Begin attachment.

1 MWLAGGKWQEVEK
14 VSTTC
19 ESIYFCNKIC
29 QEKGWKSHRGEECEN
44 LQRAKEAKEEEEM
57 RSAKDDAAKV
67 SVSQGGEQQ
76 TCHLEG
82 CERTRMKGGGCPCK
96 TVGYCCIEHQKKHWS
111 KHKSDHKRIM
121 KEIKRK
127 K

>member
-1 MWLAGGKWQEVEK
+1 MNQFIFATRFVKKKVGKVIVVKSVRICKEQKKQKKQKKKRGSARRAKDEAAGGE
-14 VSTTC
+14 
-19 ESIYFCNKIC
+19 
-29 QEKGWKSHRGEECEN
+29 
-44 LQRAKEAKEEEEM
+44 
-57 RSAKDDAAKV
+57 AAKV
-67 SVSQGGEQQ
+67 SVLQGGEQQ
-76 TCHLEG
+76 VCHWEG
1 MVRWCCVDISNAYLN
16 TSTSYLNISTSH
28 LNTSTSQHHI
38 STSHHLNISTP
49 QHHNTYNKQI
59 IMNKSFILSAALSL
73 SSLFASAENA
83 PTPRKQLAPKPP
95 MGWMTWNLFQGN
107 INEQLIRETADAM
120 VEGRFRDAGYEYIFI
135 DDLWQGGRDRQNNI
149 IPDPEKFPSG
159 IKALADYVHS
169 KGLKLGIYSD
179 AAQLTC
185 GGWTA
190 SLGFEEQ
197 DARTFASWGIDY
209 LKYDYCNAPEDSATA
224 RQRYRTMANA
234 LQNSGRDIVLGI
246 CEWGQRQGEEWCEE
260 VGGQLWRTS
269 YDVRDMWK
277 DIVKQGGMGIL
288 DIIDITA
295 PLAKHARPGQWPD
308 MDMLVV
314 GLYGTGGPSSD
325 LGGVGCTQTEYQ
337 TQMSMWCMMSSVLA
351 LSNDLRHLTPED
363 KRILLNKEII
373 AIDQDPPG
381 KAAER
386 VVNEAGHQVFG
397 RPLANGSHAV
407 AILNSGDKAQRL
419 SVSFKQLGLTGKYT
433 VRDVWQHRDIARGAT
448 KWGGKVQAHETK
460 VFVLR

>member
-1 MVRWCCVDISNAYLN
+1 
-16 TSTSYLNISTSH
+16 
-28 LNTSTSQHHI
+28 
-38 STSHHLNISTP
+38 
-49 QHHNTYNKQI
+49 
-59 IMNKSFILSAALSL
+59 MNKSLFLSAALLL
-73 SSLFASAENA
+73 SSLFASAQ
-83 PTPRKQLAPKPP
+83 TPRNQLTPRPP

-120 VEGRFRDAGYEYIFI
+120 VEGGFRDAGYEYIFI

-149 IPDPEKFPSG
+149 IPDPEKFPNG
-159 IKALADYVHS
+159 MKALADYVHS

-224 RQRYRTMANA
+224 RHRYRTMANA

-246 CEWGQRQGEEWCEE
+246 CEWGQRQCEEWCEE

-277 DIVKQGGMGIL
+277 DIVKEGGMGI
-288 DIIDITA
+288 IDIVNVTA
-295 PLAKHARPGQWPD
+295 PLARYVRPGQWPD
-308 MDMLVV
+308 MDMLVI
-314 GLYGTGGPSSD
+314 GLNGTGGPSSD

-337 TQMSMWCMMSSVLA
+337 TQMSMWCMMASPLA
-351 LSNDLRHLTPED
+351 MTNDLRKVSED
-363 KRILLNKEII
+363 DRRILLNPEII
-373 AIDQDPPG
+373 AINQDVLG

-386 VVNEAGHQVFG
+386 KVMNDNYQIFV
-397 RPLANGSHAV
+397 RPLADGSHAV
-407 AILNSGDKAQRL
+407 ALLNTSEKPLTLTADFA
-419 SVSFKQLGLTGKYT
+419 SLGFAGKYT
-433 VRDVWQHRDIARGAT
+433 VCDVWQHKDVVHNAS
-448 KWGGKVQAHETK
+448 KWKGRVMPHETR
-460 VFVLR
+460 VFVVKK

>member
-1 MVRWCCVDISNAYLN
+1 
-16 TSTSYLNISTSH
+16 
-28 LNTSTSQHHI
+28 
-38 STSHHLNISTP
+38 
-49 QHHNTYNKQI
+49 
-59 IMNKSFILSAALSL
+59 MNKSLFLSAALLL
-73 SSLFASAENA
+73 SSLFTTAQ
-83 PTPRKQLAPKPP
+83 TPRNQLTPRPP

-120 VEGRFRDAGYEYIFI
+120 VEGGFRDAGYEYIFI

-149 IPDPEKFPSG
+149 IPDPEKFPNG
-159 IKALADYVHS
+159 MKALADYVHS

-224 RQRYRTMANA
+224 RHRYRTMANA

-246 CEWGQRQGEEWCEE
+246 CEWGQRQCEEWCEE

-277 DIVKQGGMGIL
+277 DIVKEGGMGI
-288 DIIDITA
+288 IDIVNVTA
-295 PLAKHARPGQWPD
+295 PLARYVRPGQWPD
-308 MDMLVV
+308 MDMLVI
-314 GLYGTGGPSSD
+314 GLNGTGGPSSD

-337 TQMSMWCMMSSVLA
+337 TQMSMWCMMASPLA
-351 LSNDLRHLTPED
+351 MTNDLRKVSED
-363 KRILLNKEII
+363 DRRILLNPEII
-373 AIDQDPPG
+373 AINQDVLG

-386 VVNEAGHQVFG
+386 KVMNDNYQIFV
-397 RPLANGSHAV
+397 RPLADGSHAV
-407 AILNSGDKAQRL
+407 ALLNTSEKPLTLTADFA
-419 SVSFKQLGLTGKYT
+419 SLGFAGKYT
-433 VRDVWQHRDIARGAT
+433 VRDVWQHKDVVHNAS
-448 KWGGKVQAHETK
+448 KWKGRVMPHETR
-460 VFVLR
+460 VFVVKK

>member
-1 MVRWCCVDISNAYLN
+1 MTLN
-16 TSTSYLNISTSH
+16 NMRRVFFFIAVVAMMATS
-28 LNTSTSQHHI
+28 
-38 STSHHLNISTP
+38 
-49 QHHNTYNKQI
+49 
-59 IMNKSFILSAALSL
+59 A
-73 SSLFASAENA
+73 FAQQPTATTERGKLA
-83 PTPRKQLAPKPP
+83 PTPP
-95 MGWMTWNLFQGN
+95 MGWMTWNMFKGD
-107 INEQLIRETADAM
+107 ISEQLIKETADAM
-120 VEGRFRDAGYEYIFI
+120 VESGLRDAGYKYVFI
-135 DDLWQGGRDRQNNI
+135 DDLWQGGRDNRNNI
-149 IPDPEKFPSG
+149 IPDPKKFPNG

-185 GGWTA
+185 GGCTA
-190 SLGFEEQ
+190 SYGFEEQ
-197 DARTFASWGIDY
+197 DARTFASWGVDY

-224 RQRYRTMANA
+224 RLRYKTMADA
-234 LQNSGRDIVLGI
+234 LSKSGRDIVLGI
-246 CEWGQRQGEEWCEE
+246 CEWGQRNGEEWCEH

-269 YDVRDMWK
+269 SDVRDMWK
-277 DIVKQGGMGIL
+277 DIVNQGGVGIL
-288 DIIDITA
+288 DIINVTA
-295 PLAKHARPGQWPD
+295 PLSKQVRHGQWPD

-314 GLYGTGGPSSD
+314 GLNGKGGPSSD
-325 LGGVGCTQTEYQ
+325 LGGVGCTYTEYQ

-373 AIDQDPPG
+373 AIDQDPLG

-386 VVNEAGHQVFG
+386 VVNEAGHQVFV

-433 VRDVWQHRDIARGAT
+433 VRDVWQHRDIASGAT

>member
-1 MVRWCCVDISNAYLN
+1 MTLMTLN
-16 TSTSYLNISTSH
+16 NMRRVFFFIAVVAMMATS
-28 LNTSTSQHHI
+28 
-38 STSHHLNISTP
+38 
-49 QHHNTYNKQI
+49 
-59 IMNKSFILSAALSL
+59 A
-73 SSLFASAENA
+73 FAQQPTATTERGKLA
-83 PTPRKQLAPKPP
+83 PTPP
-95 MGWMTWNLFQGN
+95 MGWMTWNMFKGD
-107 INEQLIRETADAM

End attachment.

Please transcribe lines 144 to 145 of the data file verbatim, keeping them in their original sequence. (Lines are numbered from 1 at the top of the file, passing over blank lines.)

-59 IMNKSFILSAALSL
+59 MNKSLFLSAALLL